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A non-invasive cyberrisk in cooperative driving

: Bapp, F.; Becker, J.; Beyerer, Jürgen; Doll, J.; Filsinger, Max; Frese, Christian; Hubschneider, C.; Lauber, A.; Müller-Quade, J.; Pauli, M.; Roschani, Masoud; Salscheider, O.; Rosenhahn, B.; Ruf, Miriam; Stiller, C.; Willersinn, Dieter; Ziehn, J.

Fulltext urn:nbn:de:0011-n-4871780 (1.8 MByte PDF)
MD5 Fingerprint: d0fd7f58292f94bc1925b2ec7573f7f7
Created on: 13.3.2018

TU München, Lehrstuhl für Fahrzeugtechnik:
Einführung hochautomatisiertes Fahren. 8. Tagung Fahrerassistenz 2017 : 22.-23. November 2017, München; CD-ROM
München: TÜV SÜD, 2017
8 pp.
Tagung Fahrerassistenz <8, 2017, München>
Conference Driver Assistance <8, 2017, Munich>
Conference Paper, Electronic Publication
Fraunhofer IOSB ()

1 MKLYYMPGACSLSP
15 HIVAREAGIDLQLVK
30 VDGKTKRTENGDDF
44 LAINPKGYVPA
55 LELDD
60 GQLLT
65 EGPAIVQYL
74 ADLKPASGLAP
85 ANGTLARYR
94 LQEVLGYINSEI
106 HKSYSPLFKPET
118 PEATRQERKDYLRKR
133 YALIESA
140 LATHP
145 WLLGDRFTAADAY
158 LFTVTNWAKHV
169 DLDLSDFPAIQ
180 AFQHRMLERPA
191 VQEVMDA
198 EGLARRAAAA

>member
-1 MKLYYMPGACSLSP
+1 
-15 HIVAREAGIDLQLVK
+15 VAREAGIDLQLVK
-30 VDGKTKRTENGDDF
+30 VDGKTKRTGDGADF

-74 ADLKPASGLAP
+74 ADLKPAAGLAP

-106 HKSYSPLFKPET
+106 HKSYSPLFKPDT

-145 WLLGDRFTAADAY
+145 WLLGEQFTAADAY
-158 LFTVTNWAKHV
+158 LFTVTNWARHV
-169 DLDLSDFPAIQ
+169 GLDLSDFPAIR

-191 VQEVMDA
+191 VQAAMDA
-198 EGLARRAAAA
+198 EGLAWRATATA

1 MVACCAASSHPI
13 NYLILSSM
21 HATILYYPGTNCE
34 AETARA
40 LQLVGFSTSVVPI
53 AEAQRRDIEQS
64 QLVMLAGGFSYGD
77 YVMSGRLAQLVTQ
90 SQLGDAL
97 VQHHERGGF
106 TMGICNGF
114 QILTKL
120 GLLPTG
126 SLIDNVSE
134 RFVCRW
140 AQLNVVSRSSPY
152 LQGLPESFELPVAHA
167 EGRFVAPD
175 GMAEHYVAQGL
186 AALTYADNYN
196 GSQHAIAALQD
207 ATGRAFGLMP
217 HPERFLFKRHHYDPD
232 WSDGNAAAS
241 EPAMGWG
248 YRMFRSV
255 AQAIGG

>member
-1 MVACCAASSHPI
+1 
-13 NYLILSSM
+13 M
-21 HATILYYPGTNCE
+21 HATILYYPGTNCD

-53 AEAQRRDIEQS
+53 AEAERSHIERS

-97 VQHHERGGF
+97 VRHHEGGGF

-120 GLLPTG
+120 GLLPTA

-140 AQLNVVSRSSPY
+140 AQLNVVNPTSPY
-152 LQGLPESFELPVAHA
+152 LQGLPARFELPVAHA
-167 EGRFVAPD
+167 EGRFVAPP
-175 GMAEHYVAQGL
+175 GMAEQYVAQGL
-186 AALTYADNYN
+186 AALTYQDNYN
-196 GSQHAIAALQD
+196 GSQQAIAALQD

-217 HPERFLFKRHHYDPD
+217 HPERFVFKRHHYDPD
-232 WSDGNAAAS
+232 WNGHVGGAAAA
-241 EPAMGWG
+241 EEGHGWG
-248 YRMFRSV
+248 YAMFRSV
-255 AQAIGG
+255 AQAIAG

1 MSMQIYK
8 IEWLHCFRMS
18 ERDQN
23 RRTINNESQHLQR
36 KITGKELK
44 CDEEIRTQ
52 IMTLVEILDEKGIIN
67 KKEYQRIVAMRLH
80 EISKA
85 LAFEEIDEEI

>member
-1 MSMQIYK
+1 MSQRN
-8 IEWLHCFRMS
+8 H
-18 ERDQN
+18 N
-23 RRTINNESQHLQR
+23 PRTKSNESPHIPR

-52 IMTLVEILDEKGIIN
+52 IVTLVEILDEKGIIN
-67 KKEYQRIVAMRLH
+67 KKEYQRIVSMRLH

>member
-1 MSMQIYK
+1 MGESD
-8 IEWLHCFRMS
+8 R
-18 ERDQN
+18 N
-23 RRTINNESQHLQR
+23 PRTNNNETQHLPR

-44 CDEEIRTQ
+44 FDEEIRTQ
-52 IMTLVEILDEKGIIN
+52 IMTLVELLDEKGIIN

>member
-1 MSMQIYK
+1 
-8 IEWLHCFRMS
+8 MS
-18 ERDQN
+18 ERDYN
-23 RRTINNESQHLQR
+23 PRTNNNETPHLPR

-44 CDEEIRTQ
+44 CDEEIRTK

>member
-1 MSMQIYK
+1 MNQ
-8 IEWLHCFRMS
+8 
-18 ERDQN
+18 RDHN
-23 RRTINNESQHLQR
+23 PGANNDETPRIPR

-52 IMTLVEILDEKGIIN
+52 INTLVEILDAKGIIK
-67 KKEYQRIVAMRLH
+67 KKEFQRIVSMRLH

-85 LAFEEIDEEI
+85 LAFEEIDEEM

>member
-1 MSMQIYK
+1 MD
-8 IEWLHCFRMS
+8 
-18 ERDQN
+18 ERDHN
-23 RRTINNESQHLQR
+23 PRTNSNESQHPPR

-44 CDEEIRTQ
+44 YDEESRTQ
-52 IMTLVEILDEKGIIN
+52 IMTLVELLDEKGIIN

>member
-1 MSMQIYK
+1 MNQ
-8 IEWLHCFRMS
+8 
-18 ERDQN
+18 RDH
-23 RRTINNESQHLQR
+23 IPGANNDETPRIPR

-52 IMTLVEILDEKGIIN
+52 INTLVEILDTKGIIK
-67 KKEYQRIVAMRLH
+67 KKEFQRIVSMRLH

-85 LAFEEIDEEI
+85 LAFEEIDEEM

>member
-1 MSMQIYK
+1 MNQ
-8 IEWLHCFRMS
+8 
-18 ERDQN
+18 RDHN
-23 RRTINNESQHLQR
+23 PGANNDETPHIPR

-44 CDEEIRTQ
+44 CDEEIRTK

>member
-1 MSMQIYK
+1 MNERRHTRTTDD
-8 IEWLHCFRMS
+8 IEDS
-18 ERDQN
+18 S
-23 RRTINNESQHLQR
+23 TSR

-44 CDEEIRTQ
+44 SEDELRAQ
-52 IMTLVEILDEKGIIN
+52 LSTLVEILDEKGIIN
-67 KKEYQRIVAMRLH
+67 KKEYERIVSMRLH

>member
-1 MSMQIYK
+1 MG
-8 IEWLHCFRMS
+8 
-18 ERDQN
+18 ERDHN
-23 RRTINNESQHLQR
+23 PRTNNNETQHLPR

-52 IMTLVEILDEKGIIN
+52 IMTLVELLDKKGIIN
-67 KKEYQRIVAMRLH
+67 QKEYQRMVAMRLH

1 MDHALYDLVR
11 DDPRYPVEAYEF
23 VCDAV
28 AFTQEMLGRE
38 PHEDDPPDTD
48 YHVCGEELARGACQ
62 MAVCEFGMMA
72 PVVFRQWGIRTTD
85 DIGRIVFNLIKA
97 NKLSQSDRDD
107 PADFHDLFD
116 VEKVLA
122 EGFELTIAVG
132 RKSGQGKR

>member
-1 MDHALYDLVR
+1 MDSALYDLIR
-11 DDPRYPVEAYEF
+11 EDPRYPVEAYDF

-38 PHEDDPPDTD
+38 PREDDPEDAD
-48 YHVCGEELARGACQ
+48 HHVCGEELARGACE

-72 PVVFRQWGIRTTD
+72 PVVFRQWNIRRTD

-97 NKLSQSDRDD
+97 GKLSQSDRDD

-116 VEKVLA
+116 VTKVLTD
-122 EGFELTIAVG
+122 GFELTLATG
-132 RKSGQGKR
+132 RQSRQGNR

This paper presents a hacking risk arising in fully automated cooperative driving. As opposed to common cyber risk scenarios, this scenario does not require internal access to an automated car at all, and is therefore largely independent of current on-board malware protection. A hacker uses a wireless mobile device, for example a hacked smartphone, to send vehicle to- vehicle (V2V) signals from a human-driven car, masquerading it as a fully-automated, cooperating vehicle. It deliberately engages only in high-risk cooperative maneuvers with other cars, in which the unwitting human driver is expected to perform a specific maneuver to avoid collisions with other vehicles. As the human driver is unaware of the planned maneuver, he fails to react as expected by the other vehicles; depending on the situation, a severe collision risk can ensue. We propose a vision-based countermeasure that only requires state-of-the-art equipment for fully-automated vehicles, and assures that such an attack without internal access to an automated car is impossible.